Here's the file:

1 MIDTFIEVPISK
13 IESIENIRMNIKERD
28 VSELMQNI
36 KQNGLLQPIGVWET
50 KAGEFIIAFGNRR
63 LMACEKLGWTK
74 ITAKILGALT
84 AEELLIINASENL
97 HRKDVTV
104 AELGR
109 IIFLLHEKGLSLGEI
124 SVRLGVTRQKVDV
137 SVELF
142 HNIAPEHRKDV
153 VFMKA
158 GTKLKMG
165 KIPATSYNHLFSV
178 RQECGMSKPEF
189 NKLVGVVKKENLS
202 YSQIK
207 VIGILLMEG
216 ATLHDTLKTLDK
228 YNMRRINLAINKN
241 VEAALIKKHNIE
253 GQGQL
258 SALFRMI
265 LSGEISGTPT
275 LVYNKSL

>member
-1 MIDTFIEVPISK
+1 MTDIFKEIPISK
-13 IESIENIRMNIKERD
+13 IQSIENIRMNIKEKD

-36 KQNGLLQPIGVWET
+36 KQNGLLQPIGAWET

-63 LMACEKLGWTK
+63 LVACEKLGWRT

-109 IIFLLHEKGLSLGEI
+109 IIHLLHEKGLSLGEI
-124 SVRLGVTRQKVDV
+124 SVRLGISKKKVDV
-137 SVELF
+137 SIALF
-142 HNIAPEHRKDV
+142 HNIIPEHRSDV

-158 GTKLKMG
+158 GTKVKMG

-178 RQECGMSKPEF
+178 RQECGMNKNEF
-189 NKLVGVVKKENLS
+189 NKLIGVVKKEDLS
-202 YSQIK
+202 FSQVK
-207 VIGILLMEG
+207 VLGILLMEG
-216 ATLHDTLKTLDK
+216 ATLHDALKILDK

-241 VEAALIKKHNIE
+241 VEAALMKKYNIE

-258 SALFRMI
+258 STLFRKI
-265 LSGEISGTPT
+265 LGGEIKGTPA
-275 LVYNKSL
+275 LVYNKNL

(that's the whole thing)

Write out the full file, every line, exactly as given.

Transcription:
1 MIDTFIEVPISK
13 IESIENIRMNIKERD
28 VSELMQNI
36 KQNGLLQPIGVWET
50 KAGEFIIAFGNRR
63 LMACEKLGWTK
74 ITAKILGALT
84 AEELLIINASENL
97 HRKDVTV
104 AELGR
109 IIFLLHEKGLSLGEI
124 SVRLGVTRQKVDV
137 SVELF
142 HNIAPEHRKDV
153 VFMKA
158 GTKLKMG
165 KIPATSYNHLFSV
178 RQECGMSKPEF
189 NKLVGVVKKENLS
202 YSQIK
207 VIGILLMEG
216 ATLHDTLKTLDK
228 YNMRRINLAINKN
241 VEAALIKKHNIE
253 GQGQL
258 SALFRMI
265 LSGEISGTPT
275 LVYNKSL

>member
-1 MIDTFIEVPISK
+1 MTDIFKEIPISK
-13 IESIENIRMNIKERD
+13 IQSIENIRMNIKEKD

-36 KQNGLLQPIGVWET
+36 KQNGLLQPIGAWET

-63 LMACEKLGWTK
+63 LVACEKLGWRT

-109 IIFLLHEKGLSLGEI
+109 IIHLLHEKGLSLGEI
-124 SVRLGVTRQKVDV
+124 SVRLGISKKKVDV
-137 SVELF
+137 SIALF
-142 HNIAPEHRKDV
+142 HNIIPEHRSDV

-158 GTKLKMG
+158 GTKVKMG

-178 RQECGMSKPEF
+178 RQECGMNKNEF
-189 NKLVGVVKKENLS
+189 NKLIGVVKKEDLS
-202 YSQIK
+202 FSQVK
-207 VIGILLMEG
+207 VLGILLMEG
-216 ATLHDTLKTLDK
+216 ATLHDALKILDK

-241 VEAALIKKHNIE
+241 VEAALMKKYNIE

-258 SALFRMI
+258 STLFRKI
-265 LSGEISGTPT
+265 LGGEIKGTPA
-275 LVYNKSL
+275 LVYNKNL